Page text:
Special caution is essential in the newborn because of the risk of hyperbilirubinaemia. Studies have shown that, at high dose following parenteral administration, flucloxacillin can displace bilirubin from plasma protein binding sites, and may therefore predispose to kernicterus in a jaundiced baby. In addition, special caution is essential in the newborn because of the potential for high serum levels of flucloxacillin due to a reduced rate of renal excretion.
During prolonged treatments (e.g. osteomyelitis, endocarditis), regular monitoring of hepatic and renal functions is recommended.
Caution is advised when flucloxacillin is administered concomitantly with paracetamol due to the increased risk of high anion gap metabolic acidosis (HAGMA). Patients at high risk for HAGMA are in particular those with severe renal impairment, sepsis or malnutrition especially if the maximum daily doses of paracetamol are used.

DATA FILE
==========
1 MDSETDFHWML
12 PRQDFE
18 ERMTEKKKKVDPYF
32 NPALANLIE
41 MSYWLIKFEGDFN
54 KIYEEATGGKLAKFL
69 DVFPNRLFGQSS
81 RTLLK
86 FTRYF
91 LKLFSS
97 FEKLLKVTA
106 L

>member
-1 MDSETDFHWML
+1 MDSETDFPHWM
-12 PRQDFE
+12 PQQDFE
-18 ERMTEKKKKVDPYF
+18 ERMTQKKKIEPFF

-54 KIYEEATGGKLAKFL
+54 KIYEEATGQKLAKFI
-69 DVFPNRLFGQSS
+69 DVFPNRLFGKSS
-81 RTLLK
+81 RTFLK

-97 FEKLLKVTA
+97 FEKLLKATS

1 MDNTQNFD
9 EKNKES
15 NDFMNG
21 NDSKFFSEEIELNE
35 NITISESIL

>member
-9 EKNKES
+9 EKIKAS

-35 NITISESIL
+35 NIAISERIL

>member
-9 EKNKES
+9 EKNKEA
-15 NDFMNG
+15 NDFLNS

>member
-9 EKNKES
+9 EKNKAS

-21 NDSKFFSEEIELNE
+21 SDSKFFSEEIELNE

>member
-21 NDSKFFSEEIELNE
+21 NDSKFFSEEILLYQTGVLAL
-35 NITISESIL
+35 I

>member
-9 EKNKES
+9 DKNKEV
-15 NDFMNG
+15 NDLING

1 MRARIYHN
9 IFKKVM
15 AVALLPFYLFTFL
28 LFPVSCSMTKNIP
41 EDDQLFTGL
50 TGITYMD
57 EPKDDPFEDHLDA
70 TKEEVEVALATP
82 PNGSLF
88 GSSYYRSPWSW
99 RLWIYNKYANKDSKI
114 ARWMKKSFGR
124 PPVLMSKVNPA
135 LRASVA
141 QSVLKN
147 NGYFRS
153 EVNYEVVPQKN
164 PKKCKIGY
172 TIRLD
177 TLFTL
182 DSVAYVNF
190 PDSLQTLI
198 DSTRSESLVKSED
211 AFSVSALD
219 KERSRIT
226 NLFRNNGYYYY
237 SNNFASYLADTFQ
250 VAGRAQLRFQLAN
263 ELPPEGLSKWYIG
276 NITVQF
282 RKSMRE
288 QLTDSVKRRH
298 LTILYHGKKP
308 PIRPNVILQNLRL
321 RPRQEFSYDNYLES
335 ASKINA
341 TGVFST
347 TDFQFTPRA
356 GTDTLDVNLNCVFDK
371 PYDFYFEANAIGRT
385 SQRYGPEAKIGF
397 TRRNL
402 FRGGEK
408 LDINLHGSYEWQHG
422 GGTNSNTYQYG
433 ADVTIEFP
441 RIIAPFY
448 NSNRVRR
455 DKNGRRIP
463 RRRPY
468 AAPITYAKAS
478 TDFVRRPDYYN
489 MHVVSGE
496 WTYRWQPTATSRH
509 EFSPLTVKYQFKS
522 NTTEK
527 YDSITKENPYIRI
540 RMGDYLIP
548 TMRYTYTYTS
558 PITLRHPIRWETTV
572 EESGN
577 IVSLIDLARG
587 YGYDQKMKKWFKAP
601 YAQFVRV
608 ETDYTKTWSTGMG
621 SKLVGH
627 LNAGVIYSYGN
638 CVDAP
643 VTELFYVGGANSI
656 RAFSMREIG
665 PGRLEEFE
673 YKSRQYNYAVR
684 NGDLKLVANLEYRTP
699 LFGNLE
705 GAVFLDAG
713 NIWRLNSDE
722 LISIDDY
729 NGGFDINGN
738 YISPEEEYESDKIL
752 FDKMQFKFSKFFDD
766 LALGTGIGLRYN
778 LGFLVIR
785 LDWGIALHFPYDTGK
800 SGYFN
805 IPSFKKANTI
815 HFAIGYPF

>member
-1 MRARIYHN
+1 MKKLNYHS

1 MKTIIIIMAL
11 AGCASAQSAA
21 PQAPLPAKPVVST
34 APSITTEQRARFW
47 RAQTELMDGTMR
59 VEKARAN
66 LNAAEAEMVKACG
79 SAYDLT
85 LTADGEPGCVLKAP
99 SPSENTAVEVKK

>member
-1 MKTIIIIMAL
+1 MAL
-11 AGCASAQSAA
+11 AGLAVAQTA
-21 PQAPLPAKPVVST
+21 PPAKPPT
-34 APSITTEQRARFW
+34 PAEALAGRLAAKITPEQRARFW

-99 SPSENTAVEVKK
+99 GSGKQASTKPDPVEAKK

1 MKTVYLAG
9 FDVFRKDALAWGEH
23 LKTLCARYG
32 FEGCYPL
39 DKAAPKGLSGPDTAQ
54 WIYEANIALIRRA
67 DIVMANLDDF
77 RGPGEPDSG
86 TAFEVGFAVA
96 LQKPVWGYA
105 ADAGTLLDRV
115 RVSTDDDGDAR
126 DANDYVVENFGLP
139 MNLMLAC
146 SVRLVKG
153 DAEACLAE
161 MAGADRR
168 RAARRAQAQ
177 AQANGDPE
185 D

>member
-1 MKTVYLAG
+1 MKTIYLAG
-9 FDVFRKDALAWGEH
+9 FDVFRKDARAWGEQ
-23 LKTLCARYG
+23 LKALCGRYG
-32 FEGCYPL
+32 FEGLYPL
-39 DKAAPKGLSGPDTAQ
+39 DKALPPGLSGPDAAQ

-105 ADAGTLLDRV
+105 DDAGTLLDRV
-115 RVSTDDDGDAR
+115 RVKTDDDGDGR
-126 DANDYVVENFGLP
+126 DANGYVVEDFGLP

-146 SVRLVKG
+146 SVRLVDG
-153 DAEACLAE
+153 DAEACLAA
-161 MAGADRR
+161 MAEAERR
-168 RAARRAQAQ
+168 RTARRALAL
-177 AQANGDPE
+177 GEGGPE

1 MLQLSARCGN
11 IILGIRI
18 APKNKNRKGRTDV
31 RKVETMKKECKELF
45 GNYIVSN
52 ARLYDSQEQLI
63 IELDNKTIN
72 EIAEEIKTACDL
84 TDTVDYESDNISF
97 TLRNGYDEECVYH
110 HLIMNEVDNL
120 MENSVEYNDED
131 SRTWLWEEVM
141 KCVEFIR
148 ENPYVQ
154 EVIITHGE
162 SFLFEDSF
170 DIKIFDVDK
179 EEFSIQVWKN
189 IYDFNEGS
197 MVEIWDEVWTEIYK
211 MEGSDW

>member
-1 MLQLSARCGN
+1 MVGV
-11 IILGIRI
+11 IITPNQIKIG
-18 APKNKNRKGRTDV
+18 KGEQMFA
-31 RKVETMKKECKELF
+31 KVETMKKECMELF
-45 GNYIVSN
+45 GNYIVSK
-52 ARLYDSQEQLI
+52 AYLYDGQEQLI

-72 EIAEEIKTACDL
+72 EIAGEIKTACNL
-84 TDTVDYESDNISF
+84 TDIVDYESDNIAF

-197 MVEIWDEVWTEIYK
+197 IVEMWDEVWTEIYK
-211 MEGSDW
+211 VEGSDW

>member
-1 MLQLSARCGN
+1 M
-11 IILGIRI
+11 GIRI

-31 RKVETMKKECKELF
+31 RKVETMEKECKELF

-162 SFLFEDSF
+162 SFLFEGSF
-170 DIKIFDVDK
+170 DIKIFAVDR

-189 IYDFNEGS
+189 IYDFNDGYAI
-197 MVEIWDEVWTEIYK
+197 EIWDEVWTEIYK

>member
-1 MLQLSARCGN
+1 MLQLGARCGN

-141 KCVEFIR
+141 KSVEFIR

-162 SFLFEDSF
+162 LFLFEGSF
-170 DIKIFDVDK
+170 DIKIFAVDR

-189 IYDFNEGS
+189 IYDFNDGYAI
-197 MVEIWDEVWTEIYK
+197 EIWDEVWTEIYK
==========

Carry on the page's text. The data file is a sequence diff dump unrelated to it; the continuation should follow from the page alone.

After co-administration of flucloxacillin and paracetamol, a close monitoring is recommended in order to detect the appearance of acid–base disorders, namely HAGMA, including the search of urinary 5-oxoproline.
If flucloxacillin is continued after cessation of paracetamol, it is advisable to ensure that there are no signals of HAGMA, as there is a possibility of flucloxacillin maintaining the clinical picture of HAGMA (see section 4.5).
Hypokalaemia (potentially life threatening) can occur with the use of flucloxacillin, especially in high doses. Hypokalaemia caused by flucloxacillin can be resistant to potassium supplementation. Regular measurements of potassium levels are recommended during the therapy with higher doses of flucloxacillin. Attention for this risk is warranted also when combining flucloxacillin with hypokalemia-inducing diuretics or when other risk factors for the development of hypokalemia are present (e.g. malnutrition, renal tubule disfunction).
This medicine contains less than 1 mmol sodium (23 mg) per tablet, that is to say essentially 'sodium-free'.